GOP derails 9/11 panel reforms
WASHINGTON -- In a defeat for President Bush, rebellious House Republicans on Saturday derailed legislation to overhaul the nation's intelligence agencies along lines recommended by the Sept. 11 commission.
"It's hard to reform. It's hard to make changes," said Speaker Dennis Hastert, R-Ill., who sought unsuccessfully to persuade critics among the GOP rank and file to swing behind the measure.
Hastert's decision to send lawmakers home without a vote drew attacks from Democrats, and capped an unpredictable day in which prospects for enactment of the measure seemed to grow, then diminish, almost by the hour. He left open the possibility of summoning lawmakers back in session early next month.
As approved by key negotiators, the White House and the bipartisan 9/11 commission, the compromise would create a powerful position to oversee the CIA and several other nonmilitary spy agencies. A new national counterterrorism center would coordinate the fight against foreign terrorists.
Bush and Vice President Dick Cheney both contacted congressional negotiators by phone in hopes of nailing down an acceptable compromise that could clear Congress in the final hours of a postelection session.
But Reps. Duncan Hunter and Jim Sensenbrenner, chairmen of the Armed Services and Judiciary committees, raised objections. Officials said Hunter, R-Calif., expressed concerns that provisions of the bill could interfere with the military chain of command and endanger troops in the field. Sensenbrenner, R-Wis., wanted additional provisions dealing with immigration, these officials said.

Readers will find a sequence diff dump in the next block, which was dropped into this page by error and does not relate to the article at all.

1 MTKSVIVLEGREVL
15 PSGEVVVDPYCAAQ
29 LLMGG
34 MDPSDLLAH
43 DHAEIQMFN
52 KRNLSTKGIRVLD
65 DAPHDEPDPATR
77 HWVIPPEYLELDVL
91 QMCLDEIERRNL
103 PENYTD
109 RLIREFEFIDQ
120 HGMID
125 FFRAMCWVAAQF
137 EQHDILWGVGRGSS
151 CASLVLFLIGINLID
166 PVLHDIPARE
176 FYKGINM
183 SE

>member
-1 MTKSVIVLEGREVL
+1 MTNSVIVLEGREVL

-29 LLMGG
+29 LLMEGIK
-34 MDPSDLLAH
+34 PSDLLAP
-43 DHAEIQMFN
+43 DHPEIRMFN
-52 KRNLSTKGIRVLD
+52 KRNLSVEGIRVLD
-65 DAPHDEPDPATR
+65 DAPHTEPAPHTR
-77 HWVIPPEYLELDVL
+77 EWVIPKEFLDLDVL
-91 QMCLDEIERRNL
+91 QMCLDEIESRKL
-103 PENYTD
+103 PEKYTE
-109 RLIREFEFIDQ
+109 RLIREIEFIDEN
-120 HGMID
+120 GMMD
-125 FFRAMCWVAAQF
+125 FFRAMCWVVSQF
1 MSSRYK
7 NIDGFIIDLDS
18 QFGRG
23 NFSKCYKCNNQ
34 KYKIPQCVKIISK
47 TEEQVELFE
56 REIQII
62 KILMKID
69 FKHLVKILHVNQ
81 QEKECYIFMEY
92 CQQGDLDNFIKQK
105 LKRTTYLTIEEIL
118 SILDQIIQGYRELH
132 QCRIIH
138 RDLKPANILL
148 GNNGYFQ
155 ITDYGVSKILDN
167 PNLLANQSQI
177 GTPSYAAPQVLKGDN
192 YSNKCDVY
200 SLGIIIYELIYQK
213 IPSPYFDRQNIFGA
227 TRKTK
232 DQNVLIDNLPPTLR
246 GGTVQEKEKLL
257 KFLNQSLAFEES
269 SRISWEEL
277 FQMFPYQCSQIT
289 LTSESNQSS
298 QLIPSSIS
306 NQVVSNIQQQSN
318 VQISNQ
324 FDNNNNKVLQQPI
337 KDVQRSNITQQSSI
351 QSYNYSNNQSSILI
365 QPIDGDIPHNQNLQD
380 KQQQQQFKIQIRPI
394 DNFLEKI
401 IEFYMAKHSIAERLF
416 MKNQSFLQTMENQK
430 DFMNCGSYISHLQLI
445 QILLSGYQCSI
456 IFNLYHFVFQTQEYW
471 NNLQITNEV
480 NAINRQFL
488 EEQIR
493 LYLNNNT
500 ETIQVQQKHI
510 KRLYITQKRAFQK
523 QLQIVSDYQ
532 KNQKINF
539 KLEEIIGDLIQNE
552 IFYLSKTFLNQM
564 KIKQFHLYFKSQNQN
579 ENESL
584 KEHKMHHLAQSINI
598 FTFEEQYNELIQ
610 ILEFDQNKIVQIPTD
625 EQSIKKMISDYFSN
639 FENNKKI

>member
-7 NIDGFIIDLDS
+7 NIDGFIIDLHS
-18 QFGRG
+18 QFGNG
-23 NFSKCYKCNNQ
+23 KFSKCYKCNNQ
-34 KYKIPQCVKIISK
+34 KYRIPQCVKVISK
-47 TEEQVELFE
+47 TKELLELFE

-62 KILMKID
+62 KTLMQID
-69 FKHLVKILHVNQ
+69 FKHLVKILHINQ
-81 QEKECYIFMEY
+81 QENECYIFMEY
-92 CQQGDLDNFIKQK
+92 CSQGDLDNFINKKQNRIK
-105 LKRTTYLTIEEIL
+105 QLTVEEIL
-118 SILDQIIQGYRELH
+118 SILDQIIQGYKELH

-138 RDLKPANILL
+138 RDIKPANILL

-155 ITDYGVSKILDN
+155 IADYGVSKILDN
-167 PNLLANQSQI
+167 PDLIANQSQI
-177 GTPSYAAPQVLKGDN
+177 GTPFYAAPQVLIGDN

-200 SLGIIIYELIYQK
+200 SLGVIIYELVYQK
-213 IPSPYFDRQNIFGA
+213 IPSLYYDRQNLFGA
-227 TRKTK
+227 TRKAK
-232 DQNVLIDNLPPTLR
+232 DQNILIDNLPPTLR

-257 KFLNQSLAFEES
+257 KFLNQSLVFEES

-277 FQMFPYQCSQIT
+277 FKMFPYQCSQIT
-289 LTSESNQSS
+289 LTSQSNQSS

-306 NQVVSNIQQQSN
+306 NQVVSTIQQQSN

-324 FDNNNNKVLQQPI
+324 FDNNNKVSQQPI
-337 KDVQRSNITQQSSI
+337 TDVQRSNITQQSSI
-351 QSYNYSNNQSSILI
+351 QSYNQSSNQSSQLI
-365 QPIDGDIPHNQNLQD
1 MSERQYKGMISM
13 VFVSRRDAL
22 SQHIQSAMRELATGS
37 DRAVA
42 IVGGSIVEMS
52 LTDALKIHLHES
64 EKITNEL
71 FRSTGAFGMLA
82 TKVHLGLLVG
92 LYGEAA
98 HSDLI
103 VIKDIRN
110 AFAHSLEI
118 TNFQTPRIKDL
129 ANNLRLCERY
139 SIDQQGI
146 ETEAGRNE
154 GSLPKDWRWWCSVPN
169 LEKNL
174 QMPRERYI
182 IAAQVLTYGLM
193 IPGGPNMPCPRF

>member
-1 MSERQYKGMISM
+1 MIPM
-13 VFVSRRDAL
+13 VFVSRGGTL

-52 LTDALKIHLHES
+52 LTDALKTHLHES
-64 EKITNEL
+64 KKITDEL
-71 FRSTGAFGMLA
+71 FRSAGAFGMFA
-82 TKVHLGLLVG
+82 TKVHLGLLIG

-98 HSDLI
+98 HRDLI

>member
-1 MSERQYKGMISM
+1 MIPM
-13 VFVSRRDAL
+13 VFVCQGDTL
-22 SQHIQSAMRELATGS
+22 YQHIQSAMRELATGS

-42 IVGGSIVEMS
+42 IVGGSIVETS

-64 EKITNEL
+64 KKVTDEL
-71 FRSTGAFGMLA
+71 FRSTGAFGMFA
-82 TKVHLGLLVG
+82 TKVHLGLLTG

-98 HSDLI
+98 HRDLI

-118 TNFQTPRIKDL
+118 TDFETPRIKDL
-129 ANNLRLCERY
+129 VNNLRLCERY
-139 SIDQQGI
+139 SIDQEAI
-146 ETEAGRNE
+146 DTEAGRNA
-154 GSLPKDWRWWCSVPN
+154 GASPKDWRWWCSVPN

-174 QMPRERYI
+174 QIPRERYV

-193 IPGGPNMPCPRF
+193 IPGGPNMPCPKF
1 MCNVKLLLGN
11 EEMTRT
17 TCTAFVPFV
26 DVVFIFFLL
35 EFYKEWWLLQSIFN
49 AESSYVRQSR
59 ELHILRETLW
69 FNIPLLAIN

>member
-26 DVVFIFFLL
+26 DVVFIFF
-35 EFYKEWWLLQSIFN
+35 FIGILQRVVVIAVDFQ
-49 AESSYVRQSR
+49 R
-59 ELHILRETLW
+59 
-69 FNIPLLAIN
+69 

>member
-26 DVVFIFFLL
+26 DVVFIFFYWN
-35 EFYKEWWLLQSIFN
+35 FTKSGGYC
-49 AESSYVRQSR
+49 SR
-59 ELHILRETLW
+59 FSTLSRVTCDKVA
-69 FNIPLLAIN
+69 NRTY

"I am very disappointed that these objections have been raised at the 11th hour and temporarily derailed this bill," said Sen. Susan Collins, R-Maine, the primary negotiator on the measure for Senate Republicans.
Collins said it was surprising, given Bush's recent re-election triumph, that Republicans were not willing to approve legislation that he favored and his aides lobbied for throughout the day.
Democrats were biting.
"The commander in chief in the middle of a war says he needs this bill to protect the American people," said Sen. Joseph Lieberman, D-Conn., who led Democratic negotiators on the issue.
He said the development was "particularly shocking after the president, the commander in chief, has been re-elected."
"Republicans control the House, the Senate, and the White House, and the blame for this failure is theirs alone," added House Democratic leader Nancy Pelosi, of California.
If lawmakers fail to pass legislation this year, they will render moot three months of hearings and negotiations that started with the commission's July release of its report studying the Sept. 11 terrorist attacks. Lawmakers would have to start from scratch next year -- if they even pick up the issue again. With a new Congress taking office in January, unapproved bills expire and new lawmakers and committee leaders would have to consider any new legislation.
Lawmakers originally thought they had a deal yesterday and the commission, a bipartisan group that sharply criticized the performance of intelligence agencies, had endorsed their work.
The deal "contains not only major reforms of the intelligence community, but significant measures to improve aviation and border security, and emergency preparedness and response," the commission's leaders, Thomas Kean and Lee Hamilton, said in a statement.
The agreement had been reached between Collins and Lieberman and House Intelligence Committee Chairman Rep. Pete Hoekstra, R-Mich., and Rep. Jane Harman, D-Calif., early yesterday.